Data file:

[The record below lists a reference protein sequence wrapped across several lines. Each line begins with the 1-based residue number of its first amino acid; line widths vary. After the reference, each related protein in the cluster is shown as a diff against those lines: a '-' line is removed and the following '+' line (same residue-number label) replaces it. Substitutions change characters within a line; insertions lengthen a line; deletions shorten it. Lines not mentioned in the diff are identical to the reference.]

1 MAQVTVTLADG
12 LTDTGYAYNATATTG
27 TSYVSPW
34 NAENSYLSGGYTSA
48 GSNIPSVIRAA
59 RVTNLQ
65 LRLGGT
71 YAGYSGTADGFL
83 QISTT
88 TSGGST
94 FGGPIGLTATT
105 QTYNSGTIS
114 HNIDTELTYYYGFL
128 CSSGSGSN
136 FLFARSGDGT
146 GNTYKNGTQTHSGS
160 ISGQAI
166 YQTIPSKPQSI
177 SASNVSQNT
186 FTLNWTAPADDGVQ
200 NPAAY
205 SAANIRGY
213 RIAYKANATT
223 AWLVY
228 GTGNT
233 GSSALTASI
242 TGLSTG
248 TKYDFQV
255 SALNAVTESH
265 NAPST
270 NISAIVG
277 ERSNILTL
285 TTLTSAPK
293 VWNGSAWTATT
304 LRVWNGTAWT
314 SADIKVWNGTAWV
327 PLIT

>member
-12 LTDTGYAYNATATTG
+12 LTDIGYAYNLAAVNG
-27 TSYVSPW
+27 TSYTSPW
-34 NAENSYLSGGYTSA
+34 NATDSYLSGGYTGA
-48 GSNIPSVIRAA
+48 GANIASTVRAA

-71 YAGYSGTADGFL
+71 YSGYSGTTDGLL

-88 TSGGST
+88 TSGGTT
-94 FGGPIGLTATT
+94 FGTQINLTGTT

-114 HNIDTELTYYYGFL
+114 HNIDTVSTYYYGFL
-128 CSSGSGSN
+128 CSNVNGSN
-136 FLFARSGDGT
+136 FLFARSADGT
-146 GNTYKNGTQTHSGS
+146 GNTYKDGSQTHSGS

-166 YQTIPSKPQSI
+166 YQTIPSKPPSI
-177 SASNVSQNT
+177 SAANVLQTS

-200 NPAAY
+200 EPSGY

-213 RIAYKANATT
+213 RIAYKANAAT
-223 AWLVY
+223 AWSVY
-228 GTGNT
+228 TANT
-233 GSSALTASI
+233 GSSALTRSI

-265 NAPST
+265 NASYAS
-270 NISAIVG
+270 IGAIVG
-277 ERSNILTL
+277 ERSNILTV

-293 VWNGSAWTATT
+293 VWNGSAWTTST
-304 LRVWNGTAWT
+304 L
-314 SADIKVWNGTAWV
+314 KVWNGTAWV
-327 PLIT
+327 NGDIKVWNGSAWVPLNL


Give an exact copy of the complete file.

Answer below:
[The record below lists a reference protein sequence wrapped across several lines. Each line begins with the 1-based residue number of its first amino acid; line widths vary. After the reference, each related protein in the cluster is shown as a diff against those lines: a '-' line is removed and the following '+' line (same residue-number label) replaces it. Substitutions change characters within a line; insertions lengthen a line; deletions shorten it. Lines not mentioned in the diff are identical to the reference.]

1 MAQVTVTLADG
12 LTDTGYAYNATATTG
27 TSYVSPW
34 NAENSYLSGGYTSA
48 GSNIPSVIRAA
59 RVTNLQ
65 LRLGGT
71 YAGYSGTADGFL
83 QISTT
88 TSGGST
94 FGGPIGLTATT
105 QTYNSGTIS
114 HNIDTELTYYYGFL
128 CSSGSGSN
136 FLFARSGDGT
146 GNTYKNGTQTHSGS
160 ISGQAI
166 YQTIPSKPQSI
177 SASNVSQNT
186 FTLNWTAPADDGVQ
200 NPAAY
205 SAANIRGY
213 RIAYKANATT
223 AWLVY
228 GTGNT
233 GSSALTASI
242 TGLSTG
248 TKYDFQV
255 SALNAVTESH
265 NAPST
270 NISAIVG
277 ERSNILTL
285 TTLTSAPK
293 VWNGSAWTATT
304 LRVWNGTAWT
314 SADIKVWNGTAWV
327 PLIT

>member
-12 LTDTGYAYNATATTG
+12 LTDIGYAYNLAAVNG
-27 TSYVSPW
+27 TSYTSPW
-34 NAENSYLSGGYTSA
+34 NATDSYLSGGYTGA
-48 GSNIPSVIRAA
+48 GANIASTVRAA

-71 YAGYSGTADGFL
+71 YSGYSGTTDGLL

-88 TSGGST
+88 TSGGTT
-94 FGGPIGLTATT
+94 FGTQINLTGTT

-114 HNIDTELTYYYGFL
+114 HNIDTVSTYYYGFL
-128 CSSGSGSN
+128 CSNVNGSN
-136 FLFARSGDGT
+136 FLFARSADGT
-146 GNTYKNGTQTHSGS
+146 GNTYKDGSQTHSGS

-166 YQTIPSKPQSI
+166 YQTIPSKPPSI
-177 SASNVSQNT
+177 SAANVLQTS

-200 NPAAY
+200 EPSGY

-213 RIAYKANATT
+213 RIAYKANAAT
-223 AWLVY
+223 AWSVY
-228 GTGNT
+228 TANT
-233 GSSALTASI
+233 GSSALTRSI

-265 NAPST
+265 NASYAS
-270 NISAIVG
+270 IGAIVG
-277 ERSNILTL
+277 ERSNILTV

-293 VWNGSAWTATT
+293 VWNGSAWTTST
-304 LRVWNGTAWT
+304 L
-314 SADIKVWNGTAWV
+314 KVWNGTAWV
-327 PLIT
+327 NGDIKVWNGSAWVPLNL